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AN UNMANNED VEHICLE FROM MIT FOCUSES ON COUNTRY ROADS

The unmanned vehicle MapLite does not need 3D maps to find the road. The machine itself is guided by roads outside the city, using only its sensors.

As a rule, companies test unmanned cars only in large cities: in any other place the car can not find the way. Cars need well-tuned 3D maps to follow the rules of traffic on roads and recognize signs, but on country roads and forest roads they do not always exist. MIT CSAIL (in cooperation with Toyota) found the solution by developing MapLite – a machine that finds the road on its own.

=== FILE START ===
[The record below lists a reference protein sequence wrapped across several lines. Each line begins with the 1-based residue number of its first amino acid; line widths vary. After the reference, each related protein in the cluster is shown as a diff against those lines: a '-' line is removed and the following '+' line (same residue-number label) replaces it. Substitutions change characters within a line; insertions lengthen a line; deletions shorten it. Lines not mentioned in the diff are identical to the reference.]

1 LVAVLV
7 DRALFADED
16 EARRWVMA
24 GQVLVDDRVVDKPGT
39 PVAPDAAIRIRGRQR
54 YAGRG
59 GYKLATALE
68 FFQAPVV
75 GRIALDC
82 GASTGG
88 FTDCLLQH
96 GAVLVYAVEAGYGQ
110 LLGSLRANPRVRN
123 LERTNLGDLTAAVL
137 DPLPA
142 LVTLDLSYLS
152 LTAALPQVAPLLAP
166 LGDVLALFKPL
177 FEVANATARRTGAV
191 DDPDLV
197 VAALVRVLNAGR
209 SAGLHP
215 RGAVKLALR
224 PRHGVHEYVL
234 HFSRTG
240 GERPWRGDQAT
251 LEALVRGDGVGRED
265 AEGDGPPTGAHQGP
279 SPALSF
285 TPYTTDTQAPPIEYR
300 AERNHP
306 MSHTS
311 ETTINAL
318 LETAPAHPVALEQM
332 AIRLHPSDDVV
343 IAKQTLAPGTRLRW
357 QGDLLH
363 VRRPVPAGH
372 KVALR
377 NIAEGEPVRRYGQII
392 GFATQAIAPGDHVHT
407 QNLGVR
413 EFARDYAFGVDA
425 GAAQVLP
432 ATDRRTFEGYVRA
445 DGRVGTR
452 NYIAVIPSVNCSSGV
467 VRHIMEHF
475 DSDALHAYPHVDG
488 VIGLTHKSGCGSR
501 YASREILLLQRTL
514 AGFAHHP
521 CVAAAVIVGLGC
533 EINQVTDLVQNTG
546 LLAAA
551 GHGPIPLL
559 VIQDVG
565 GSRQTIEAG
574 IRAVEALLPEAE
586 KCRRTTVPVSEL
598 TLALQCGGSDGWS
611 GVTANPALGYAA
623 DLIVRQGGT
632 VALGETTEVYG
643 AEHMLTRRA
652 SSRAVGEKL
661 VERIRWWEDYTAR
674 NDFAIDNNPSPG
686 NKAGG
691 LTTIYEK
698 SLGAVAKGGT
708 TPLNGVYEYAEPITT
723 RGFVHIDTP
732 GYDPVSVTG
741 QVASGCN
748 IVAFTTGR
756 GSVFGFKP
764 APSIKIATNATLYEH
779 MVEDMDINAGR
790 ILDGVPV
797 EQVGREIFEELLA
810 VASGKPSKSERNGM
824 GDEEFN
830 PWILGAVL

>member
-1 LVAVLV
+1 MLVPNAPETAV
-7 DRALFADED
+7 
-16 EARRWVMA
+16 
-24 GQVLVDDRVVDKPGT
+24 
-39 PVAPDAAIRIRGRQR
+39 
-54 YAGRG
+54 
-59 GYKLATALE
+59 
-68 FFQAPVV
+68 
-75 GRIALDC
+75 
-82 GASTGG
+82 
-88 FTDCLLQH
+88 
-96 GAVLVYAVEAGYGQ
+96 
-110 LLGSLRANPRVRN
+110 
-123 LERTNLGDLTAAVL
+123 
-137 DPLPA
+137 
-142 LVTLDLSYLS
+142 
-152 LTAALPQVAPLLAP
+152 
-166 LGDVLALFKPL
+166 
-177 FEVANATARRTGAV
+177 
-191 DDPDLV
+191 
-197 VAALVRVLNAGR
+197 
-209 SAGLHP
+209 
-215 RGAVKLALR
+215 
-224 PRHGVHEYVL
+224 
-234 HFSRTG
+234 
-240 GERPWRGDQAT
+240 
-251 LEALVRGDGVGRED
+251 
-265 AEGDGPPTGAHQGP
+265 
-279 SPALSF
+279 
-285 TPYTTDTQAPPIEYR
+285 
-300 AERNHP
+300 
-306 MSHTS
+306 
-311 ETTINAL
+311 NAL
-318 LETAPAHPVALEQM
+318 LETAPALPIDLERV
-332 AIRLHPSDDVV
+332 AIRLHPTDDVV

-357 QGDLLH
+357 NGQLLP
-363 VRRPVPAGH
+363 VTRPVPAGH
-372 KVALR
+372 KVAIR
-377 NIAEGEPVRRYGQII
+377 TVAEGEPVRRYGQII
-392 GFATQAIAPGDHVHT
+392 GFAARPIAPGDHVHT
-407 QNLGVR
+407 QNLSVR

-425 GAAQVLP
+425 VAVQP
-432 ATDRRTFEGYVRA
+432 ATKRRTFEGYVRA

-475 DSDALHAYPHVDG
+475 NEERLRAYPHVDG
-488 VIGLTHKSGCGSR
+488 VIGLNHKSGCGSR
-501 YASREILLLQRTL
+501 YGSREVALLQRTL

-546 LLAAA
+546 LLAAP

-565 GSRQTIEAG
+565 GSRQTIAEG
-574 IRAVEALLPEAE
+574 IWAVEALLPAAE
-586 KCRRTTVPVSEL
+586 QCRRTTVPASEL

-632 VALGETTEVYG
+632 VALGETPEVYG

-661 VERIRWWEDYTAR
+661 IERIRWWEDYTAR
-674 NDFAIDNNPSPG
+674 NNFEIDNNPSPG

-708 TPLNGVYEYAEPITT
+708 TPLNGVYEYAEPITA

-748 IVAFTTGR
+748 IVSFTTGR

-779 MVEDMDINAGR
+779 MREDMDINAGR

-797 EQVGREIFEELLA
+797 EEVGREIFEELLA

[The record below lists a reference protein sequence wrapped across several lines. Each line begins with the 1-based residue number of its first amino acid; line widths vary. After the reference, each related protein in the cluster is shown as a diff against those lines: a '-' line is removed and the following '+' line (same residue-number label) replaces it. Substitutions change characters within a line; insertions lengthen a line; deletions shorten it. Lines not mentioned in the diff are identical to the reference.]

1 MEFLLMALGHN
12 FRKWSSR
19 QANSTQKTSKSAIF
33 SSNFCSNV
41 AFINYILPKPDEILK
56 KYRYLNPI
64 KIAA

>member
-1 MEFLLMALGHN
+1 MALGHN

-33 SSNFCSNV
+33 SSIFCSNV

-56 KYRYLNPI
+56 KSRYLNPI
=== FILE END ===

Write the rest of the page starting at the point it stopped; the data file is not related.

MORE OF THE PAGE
Using GPS, the system recognizes exactly where the car is located and uses this information to determine the destination and the way to achieve it. Based on information from their sensors, the car builds a long road, moving from one point to another. LiDAR helps to maintain a sense of the boundaries of the road (which is flatter than the surrounding area), and general patterns of behavior give an idea of ​​what to do at intersections or non-standard roads.

This is not all that MapLite can do: mountain roads and other sharp changes in terrain remain obstacles. Despite this, the developers see a clear goal: to create an unmanned vehicle that can safely move on absolutely any road . Although 3D maps remain useful for travel in large cities, for country trips and snowy roads, machines such as MapLite will be useful.

 

 

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